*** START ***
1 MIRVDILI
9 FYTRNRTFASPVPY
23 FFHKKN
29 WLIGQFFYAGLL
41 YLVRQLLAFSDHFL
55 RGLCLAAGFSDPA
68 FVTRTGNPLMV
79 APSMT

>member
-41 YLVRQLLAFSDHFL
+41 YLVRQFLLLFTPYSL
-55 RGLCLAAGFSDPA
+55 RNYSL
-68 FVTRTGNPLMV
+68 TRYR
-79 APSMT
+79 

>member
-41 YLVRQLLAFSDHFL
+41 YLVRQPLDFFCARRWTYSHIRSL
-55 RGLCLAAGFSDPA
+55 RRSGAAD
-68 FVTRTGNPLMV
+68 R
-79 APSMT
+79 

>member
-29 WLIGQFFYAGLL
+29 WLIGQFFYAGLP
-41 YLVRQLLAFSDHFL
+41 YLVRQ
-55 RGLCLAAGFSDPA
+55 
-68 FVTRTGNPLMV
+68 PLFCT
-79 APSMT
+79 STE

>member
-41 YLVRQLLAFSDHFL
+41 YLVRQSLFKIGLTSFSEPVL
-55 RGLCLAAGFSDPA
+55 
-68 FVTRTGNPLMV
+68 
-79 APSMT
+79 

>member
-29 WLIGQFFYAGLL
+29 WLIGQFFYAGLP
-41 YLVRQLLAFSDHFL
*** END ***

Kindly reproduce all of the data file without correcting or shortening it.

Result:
1 MIRVDILI
9 FYTRNRTFASPVPY
23 FFHKKN
29 WLIGQFFYAGLL
41 YLVRQLLAFSDHFL
55 RGLCLAAGFSDPA
68 FVTRTGNPLMV
79 APSMT

>member
-41 YLVRQLLAFSDHFL
+41 YLVRQFLLLFTPYSL
-55 RGLCLAAGFSDPA
+55 RNYSL
-68 FVTRTGNPLMV
+68 TRYR
-79 APSMT
+79 

>member
-41 YLVRQLLAFSDHFL
+41 YLVRQPLDFFCARRWTYSHIRSL
-55 RGLCLAAGFSDPA
+55 RRSGAAD
-68 FVTRTGNPLMV
+68 R
-79 APSMT
+79 

>member
-29 WLIGQFFYAGLL
+29 WLIGQFFYAGLP
-41 YLVRQLLAFSDHFL
+41 YLVRQ
-55 RGLCLAAGFSDPA
+55 
-68 FVTRTGNPLMV
+68 PLFCT
-79 APSMT
+79 STE

>member
-41 YLVRQLLAFSDHFL
+41 YLVRQSLFKIGLTSFSEPVL
-55 RGLCLAAGFSDPA
+55 
-68 FVTRTGNPLMV
+68 
-79 APSMT
+79 

>member
-29 WLIGQFFYAGLL
+29 WLIGQFFYAGLP
-41 YLVRQLLAFSDHFL